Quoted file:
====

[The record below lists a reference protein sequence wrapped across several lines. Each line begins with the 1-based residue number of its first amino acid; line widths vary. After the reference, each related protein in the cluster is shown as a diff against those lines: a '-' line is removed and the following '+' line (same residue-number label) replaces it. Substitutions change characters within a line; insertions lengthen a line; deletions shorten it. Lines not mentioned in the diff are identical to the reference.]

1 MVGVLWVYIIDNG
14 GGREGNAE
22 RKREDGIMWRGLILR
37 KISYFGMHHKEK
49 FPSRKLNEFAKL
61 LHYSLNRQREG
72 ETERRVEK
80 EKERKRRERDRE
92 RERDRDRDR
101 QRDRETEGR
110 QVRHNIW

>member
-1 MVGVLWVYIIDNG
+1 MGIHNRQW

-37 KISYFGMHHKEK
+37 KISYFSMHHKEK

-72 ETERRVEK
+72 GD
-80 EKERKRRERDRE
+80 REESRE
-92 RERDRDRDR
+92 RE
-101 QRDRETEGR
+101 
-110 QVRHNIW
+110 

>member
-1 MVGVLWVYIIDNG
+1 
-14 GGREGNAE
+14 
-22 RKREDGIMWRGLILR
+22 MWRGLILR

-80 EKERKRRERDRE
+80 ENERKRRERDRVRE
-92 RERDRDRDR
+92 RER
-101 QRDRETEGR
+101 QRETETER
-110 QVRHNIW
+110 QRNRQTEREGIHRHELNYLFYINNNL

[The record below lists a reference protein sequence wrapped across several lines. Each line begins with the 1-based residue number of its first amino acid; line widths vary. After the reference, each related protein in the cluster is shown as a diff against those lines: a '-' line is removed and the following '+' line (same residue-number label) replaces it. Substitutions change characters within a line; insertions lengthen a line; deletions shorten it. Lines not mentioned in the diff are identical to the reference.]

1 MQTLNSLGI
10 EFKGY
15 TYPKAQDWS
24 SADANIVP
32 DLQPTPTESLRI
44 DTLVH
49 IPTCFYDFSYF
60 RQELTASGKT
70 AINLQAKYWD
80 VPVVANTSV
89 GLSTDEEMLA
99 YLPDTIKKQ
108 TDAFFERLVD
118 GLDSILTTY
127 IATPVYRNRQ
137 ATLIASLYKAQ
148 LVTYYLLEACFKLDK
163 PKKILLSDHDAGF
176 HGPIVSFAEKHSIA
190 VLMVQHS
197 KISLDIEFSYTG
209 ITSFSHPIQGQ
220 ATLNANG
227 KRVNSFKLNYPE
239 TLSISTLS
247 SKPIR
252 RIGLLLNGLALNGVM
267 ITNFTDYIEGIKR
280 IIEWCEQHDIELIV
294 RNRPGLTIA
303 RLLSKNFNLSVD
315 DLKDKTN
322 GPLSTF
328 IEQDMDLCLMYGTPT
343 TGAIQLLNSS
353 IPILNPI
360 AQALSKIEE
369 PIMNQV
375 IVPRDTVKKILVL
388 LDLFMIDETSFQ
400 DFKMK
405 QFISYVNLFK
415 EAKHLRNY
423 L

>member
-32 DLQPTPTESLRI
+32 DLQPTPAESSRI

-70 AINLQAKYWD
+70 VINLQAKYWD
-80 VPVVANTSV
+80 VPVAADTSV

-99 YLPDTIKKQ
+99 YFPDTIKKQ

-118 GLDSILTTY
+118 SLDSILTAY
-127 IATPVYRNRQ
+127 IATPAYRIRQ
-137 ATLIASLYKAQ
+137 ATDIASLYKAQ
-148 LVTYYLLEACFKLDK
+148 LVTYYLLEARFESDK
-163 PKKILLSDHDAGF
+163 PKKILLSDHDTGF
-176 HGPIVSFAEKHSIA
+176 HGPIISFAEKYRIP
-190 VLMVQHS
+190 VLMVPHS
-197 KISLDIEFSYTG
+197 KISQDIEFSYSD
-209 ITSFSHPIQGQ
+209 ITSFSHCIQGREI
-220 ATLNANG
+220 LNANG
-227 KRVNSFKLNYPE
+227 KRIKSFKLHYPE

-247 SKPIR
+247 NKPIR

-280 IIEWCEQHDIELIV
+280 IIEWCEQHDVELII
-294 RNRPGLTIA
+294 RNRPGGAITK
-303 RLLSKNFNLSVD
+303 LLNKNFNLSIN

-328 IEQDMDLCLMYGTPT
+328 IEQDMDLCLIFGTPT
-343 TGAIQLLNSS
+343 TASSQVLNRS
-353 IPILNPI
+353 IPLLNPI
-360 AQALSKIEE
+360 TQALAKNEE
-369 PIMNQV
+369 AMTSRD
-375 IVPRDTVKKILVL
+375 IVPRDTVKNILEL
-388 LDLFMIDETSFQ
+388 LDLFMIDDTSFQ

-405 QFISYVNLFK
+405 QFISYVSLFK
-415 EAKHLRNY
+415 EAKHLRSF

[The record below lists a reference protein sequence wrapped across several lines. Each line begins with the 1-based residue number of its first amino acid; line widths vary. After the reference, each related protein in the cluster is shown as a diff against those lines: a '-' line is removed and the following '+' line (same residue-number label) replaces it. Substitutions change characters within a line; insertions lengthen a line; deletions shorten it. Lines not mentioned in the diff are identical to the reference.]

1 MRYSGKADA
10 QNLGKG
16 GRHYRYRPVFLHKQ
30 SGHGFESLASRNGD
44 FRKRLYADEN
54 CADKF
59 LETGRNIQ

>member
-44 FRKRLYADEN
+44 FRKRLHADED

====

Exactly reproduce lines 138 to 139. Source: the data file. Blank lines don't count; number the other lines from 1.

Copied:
+375 IVPRDTVKNILEL
-388 LDLFMIDETSFQ